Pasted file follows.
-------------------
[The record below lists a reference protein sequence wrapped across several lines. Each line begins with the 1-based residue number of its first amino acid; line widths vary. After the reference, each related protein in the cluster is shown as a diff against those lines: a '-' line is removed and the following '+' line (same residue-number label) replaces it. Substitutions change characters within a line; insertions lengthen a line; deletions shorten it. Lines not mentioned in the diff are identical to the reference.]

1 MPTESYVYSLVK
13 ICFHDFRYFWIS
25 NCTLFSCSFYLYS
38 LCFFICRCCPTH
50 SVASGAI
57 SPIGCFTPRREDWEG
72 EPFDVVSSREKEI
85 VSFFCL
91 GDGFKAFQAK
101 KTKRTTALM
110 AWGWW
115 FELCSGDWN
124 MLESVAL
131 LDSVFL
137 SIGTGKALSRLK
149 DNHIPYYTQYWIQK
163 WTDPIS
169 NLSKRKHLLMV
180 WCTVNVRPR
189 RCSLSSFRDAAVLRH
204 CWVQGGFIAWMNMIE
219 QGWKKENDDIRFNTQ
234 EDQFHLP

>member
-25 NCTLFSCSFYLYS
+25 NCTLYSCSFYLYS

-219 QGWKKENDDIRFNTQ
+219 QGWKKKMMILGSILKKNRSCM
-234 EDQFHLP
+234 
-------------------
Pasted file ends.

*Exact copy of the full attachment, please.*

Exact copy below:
[The record below lists a reference protein sequence wrapped across several lines. Each line begins with the 1-based residue number of its first amino acid; line widths vary. After the reference, each related protein in the cluster is shown as a diff against those lines: a '-' line is removed and the following '+' line (same residue-number label) replaces it. Substitutions change characters within a line; insertions lengthen a line; deletions shorten it. Lines not mentioned in the diff are identical to the reference.]

1 MPTESYVYSLVK
13 ICFHDFRYFWIS
25 NCTLFSCSFYLYS
38 LCFFICRCCPTH
50 SVASGAI
57 SPIGCFTPRREDWEG
72 EPFDVVSSREKEI
85 VSFFCL
91 GDGFKAFQAK
101 KTKRTTALM
110 AWGWW
115 FELCSGDWN
124 MLESVAL
131 LDSVFL
137 SIGTGKALSRLK
149 DNHIPYYTQYWIQK
163 WTDPIS
169 NLSKRKHLLMV
180 WCTVNVRPR
189 RCSLSSFRDAAVLRH
204 CWVQGGFIAWMNMIE
219 QGWKKENDDIRFNTQ
234 EDQFHLP

>member
-25 NCTLFSCSFYLYS
+25 NCTLYSCSFYLYS

-219 QGWKKENDDIRFNTQ
+219 QGWKKKMMILGSILKKNRSCM
-234 EDQFHLP
+234 